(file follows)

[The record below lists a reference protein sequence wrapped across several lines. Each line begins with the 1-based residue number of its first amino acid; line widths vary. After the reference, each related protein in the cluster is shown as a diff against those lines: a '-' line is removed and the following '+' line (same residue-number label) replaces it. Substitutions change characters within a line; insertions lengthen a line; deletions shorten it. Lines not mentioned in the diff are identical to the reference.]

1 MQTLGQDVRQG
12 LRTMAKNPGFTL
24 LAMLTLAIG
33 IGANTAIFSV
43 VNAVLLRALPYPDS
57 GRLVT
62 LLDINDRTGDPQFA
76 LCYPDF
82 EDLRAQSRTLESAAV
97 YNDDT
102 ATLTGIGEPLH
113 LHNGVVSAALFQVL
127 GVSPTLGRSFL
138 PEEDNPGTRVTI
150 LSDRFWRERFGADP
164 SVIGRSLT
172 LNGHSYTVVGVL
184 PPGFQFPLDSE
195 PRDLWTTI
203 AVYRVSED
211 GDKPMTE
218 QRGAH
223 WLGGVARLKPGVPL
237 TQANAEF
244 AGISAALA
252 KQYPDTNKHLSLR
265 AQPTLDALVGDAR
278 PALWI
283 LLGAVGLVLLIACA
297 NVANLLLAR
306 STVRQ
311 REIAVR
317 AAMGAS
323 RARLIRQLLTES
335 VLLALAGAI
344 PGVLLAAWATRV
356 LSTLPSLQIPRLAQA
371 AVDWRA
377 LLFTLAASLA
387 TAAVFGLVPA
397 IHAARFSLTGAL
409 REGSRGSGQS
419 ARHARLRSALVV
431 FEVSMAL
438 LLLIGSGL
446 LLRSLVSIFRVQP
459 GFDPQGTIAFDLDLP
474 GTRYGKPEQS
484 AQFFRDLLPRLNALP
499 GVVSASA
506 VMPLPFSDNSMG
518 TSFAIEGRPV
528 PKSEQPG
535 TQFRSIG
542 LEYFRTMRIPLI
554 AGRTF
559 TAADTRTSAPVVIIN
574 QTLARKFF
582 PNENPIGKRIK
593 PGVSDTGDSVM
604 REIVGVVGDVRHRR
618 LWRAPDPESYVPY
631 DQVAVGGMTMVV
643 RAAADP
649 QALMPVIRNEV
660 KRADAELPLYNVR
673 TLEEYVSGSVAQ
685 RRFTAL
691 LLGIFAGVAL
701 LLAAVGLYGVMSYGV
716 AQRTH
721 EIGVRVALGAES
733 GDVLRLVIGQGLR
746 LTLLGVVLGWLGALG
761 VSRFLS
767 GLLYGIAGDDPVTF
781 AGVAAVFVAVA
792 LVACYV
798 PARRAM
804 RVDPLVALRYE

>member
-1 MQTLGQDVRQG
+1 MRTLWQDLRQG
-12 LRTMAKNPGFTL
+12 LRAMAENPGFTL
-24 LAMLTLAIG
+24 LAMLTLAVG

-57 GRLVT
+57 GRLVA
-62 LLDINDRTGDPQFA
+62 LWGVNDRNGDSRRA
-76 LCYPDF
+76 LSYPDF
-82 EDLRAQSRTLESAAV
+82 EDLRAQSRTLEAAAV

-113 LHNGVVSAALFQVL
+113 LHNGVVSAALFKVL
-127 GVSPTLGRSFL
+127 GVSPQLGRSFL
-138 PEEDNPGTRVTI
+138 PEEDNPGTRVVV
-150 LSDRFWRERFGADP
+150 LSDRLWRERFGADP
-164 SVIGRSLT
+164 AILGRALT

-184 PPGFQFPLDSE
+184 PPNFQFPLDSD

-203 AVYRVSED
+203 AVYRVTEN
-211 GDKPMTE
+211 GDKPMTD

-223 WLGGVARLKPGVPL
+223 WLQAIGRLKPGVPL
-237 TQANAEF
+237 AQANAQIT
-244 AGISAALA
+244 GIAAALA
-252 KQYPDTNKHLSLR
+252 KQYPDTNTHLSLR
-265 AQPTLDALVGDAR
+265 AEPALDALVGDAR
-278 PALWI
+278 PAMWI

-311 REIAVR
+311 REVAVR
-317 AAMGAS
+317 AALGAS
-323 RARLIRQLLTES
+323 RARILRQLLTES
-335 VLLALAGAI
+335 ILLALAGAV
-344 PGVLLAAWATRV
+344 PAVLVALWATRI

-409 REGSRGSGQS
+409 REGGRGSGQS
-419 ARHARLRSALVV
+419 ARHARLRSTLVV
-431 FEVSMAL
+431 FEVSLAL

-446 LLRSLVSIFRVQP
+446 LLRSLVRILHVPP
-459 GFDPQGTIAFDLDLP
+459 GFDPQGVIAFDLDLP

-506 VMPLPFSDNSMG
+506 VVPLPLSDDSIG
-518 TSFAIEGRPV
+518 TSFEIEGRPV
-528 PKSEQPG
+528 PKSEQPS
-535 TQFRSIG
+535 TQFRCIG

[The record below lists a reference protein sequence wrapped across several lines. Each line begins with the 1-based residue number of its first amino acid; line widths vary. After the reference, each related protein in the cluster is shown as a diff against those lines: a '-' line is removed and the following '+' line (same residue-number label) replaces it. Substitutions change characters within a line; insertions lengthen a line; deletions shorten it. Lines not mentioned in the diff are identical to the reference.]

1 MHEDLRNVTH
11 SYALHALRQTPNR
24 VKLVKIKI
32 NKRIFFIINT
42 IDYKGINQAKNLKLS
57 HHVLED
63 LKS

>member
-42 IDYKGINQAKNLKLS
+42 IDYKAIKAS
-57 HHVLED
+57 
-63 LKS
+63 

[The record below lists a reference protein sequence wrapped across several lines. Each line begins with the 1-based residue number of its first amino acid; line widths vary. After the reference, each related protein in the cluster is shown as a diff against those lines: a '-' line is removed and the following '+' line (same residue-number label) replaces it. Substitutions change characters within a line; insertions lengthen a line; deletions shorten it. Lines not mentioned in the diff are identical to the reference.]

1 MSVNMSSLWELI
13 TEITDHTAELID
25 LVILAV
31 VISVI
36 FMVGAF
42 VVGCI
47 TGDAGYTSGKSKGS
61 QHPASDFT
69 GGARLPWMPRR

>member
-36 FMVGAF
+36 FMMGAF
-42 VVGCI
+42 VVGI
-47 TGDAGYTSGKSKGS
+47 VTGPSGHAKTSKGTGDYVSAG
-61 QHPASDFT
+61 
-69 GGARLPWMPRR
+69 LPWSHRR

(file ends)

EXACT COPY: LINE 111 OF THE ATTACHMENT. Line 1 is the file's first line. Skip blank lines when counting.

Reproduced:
-211 GDKPMTE